LNWR 76738 (fictitious) 4-Wheel Tranship Van

LNWR 76738 (fictitious) 4-Wheel Tranship Van
LNWR 76738 20160716.jpg
LNWR 76738 at Kidderminster in July 2016
Built By LNWR Wolverton
Status Cosmetically restored
Number 76738 (fictitious)
Other Numbers RNAD 338
History
Built 1910-1923
Diagram 88
Type 'Tranship' 4-w non-ventilated van
Capacity 10 tons
1993 Arrived on SVR
2007 Cosmetic restoration

Goods Wagons

The actual identity of this LNWR 10 ton Goods Van is unknown. It is thought to have been built at Wolverton between 1910 and 1923[1].

Contents

Service

Many of these vans were supplied new to the War Department just after the First World War and this wagon certainly ended life in military service, although while being sanded for cosmetic restoration in 2007 (see below), a number reading either 86059 or 86359 was revealed, suggesting possible use by the LNWR first.[2]

Preservation

The van arrived on the SVR on 22 November 1993 from RNAD Bedenham, Gosport where it had been in use by the Royal Navy numbered RNAD 338.[1] It was originally intended for display but when restored at Bewdley in 1995, it was found to be in good condition and considered suitable for operational use. At some time during service the side doors had been modified from the original design. Despite this modification, it was repainted in LNWR livery and given the fictitious number '76738'.[3][2] Following this restoration, the 1999 SVR stock noted it as being owned by Pat Goss and having been used in demonstration freight trains.[1]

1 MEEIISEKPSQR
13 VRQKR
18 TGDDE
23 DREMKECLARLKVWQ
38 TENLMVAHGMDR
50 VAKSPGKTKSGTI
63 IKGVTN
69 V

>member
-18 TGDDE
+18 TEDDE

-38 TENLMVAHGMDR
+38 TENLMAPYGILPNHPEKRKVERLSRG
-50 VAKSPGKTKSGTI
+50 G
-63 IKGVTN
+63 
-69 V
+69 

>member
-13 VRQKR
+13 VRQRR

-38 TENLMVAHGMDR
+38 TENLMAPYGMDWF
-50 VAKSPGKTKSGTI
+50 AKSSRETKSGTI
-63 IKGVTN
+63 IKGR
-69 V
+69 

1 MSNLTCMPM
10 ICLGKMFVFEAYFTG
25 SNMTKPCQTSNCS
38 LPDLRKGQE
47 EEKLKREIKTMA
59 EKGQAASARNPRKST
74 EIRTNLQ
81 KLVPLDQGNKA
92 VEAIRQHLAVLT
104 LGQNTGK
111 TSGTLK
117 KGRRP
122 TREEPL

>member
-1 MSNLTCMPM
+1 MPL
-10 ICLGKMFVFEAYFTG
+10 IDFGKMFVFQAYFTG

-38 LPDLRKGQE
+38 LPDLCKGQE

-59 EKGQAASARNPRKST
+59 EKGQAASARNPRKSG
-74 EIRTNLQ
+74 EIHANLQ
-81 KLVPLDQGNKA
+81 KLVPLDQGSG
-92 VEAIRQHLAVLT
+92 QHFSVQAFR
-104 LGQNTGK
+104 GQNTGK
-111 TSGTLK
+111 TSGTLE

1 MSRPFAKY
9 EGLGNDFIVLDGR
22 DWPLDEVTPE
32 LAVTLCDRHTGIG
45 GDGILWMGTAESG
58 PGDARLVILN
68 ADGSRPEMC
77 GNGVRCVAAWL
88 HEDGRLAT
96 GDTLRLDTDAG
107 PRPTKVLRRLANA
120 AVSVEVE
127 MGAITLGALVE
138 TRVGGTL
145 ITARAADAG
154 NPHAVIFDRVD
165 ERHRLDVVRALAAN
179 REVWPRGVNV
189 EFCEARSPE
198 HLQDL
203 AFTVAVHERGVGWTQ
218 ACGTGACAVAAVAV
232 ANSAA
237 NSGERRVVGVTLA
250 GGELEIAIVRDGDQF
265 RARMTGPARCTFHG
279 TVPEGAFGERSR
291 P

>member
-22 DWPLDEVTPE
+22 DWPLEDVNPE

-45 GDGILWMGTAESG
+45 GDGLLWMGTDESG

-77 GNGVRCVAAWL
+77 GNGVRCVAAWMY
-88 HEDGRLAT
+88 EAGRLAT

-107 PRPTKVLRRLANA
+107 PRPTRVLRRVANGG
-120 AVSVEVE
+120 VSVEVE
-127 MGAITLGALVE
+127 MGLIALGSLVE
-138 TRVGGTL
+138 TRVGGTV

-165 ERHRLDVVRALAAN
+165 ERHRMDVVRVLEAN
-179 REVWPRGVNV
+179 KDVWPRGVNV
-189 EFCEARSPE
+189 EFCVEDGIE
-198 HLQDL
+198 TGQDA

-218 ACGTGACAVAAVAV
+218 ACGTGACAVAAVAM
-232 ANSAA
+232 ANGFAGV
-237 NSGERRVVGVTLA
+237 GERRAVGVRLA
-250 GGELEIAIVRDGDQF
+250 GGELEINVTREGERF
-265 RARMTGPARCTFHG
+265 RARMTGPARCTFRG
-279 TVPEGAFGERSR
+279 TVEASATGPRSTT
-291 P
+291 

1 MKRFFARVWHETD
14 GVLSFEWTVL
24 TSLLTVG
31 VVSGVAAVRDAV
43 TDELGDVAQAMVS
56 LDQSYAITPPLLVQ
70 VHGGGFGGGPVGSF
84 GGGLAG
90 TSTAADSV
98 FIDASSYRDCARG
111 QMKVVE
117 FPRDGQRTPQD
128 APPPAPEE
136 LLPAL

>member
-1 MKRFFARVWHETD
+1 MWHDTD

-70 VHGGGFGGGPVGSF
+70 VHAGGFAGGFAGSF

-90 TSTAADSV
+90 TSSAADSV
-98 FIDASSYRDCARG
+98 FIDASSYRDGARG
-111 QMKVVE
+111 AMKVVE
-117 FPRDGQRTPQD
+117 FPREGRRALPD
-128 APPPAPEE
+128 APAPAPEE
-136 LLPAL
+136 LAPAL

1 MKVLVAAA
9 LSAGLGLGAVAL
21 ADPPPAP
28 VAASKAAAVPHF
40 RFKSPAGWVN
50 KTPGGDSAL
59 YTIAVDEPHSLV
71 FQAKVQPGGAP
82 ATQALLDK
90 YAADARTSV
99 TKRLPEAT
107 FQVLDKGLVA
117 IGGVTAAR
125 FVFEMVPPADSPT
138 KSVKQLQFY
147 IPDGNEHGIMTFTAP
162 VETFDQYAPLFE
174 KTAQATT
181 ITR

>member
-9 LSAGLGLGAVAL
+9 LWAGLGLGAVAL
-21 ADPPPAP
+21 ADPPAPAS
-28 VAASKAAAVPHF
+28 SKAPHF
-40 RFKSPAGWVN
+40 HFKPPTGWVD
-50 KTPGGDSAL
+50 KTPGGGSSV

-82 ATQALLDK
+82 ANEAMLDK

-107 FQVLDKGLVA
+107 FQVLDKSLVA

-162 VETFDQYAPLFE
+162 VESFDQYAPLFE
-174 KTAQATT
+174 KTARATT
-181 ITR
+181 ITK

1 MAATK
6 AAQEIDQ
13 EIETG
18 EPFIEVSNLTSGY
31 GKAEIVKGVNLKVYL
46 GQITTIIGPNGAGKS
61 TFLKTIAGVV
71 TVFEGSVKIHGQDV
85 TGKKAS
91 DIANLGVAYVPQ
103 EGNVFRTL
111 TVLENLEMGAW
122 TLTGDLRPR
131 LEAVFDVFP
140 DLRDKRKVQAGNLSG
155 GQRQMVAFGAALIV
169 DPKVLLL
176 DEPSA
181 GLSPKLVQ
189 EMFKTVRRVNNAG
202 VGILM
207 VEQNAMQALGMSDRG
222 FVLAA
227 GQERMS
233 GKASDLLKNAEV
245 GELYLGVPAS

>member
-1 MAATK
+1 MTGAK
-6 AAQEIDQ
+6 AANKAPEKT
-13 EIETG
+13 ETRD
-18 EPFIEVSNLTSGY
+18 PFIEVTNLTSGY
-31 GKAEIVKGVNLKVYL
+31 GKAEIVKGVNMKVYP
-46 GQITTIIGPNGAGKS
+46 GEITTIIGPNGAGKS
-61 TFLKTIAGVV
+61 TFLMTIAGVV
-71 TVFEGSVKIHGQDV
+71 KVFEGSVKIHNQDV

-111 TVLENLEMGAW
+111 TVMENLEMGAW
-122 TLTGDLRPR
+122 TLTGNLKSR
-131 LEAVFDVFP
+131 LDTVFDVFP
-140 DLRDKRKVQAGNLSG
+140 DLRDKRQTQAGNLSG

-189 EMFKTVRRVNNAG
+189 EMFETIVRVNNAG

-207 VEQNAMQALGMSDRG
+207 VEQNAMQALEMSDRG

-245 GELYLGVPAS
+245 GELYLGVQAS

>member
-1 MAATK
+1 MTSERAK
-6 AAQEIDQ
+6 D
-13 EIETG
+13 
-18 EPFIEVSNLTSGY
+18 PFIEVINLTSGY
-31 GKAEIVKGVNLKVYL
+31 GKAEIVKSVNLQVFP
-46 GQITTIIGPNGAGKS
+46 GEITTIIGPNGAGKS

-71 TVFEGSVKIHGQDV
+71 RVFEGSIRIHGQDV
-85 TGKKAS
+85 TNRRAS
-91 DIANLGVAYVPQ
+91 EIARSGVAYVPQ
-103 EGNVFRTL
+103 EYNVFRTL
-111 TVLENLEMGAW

In early 2007 '76738' was one of three wagons selected for cosmetic restoration at Kidderminster Carriage Works prior to exhibition in The Engine House, the others being LNER Mineral Wagon 223162 and LMS brake van 760866. By that time 76738 was ‘on the brink of terminal collapse’. The body was affected by rot and fungus and required considerable work before painting. A buffer beam fitted by the Navy was found to have been made of plywood, and was replaced with a more suitable one made of Iroko.[2]

‘76738’ duly took its place on display when The Engine House eventually opened in 2008. The Railway Heritage Register Wagon Survey includes a photograph of the van on display in The Engine House in 2010. It was removed from there during a re-organisation in April 2012.[4] Although restored to serviceable condition, the van's age and wooden underframe make it unsuitable for use in the Demonstration Goods Train. It is normally stored out of sight in Kidderminster Carriage Shed but was visible outside Kidderminster Carriage Works during late summer 2016.

See also

References

  1. 1.01.11.2 SVR Stock Book Ninth Edition
  2. 2.02.12.2 SVR News 158
  3. SVR News 114, 117
  4. SVR News 179

Links